My original music started getting used a bit. I kept pushing around till I got some work and its drip drip dripped ever since. I’m always waiting for what I call the “ad gods“ to smile upon us. It’s a great cash boost when you’re a struggling indie artist.
In one interview, you described your routine while living in a hotel. Did you really write a song a day? Are you still working on any of these songs, or was it just therapy?
Most of the material I’ve released is from that period! Very creative and disciplined. Most of the songs were junk though…
How did you and Michael Iverson connect? Who did he work with first, you or Wally?
He was working with me first. Wally’s producer, Franc Tetaz, had offered to work on mine and kept telling me I needed to meet this great musical drummer guy. He lived in Sydney and myself in Melbourne. We got there in the end and made a lot of great music together. When the opportunity arose for him to go on tour with Wally, he jumped. I haven’t seen him in a while. He lives in Los Angeles now.
The video for ‘Never Again’ is great. Who came up with the concept? Are you able to eat cake or does the sight of it bring back nightmares?
My mate Wilk. I was a huge fan of his photographs and when he told me he wanted to make clips I asked him to make 3 for my EP. It was all his idea! Wedding cakes make me nervous now!
How long did the ‘Bed And Chair’ shoot take? How sore were you afterwards? Any injuries on set?
If I were to tell you you’d laugh. It was at least 3 days of lots of shots!
There was an alternate video for ‘Bed And Chair’. Why was that scrapped?
I trust Wilk in entirety because I respect him as an artist and collaborator, and if he isn’t happy, then we change tracks without question. He changed his mind a lot!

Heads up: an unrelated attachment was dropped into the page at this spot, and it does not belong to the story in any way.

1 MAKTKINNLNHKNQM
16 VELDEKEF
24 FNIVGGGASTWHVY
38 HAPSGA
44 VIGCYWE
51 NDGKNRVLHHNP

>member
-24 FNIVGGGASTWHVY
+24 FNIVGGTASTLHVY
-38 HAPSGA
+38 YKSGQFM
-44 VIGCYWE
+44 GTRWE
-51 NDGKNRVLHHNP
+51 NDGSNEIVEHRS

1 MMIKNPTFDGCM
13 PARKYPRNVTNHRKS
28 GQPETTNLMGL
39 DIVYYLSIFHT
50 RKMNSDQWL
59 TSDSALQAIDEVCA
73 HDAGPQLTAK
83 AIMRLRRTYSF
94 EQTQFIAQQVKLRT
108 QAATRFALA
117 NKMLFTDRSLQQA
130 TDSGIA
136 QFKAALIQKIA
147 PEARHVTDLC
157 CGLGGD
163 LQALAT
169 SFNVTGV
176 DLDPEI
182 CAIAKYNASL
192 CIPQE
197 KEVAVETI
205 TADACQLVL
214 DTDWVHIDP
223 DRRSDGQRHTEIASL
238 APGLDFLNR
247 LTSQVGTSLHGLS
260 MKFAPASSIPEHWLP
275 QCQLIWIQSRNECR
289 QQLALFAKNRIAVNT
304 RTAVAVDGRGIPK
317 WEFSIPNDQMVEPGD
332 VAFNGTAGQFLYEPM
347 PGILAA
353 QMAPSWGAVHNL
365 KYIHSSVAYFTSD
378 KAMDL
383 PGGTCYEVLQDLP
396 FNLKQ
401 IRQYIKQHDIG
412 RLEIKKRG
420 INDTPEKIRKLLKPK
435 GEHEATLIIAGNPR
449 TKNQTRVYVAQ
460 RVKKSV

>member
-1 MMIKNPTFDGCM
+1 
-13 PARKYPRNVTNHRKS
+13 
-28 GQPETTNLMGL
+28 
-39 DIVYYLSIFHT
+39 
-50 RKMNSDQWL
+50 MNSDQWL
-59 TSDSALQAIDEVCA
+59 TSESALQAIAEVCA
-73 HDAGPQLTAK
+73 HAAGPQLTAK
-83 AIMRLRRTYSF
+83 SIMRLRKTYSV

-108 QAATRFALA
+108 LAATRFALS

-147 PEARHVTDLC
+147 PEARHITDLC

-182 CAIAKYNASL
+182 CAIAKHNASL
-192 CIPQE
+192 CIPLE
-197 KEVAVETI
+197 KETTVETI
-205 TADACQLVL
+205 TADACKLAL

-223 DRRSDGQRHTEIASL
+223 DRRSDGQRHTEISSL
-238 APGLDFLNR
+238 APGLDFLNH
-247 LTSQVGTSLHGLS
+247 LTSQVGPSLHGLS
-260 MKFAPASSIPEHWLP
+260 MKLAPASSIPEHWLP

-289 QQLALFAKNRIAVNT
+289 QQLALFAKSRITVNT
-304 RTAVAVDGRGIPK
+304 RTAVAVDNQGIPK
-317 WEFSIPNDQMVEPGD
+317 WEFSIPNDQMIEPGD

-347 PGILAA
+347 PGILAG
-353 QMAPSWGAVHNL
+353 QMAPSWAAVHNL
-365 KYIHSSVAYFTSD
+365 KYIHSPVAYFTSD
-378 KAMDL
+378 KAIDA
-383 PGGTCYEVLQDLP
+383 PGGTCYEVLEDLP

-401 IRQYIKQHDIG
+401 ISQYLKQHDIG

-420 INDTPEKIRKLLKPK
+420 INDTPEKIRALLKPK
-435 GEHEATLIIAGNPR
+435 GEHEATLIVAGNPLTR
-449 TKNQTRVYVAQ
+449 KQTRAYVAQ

The Lake is a powerful and moving song. Autobiographical in any way?
Every word is the truth.
You and Wally recorded ‘Hotel Home’ two weeks before ‘STIUTK’ was released. How did you react to the success of that song?
It was dizzying. It was like watching a shuttle launch and having a little bit of yourself in the cargo not quite knowing when you’ll see it again. I’ve been so proud and excited. And of course, very patient. I didn’t want to release the song when ‘STIUTK’ was exploding.
If you could collaborate with any artist, dead or alive, who would it be?
Charles Mingus…he is one amazing man…I wish I was him.
What song can you not get out of your head these days?
Unknown Mortal Orchestra- ‘Swim and Sleep (Like a Shark)’ . I’m totally hooked!
Can you tell us about any projects you are working on now?
Well, my next EP is finished and I’m looking for more guests to collaborate on my album. I’m also working on a side project band called Forest of Eyes. It’s a place for me to make instrumental music, pure freedom from lyrics and pop forms. Very Talking Heads/Fela Kuti/Morricone.
Any plans to tour outside of Australia?
I’ll be in Bali doing a show in a month. Then some international show case stuff! It’s expensive and takes a lot of work to get out of Australia.
Thanks Tommy! It’s been a pleasure!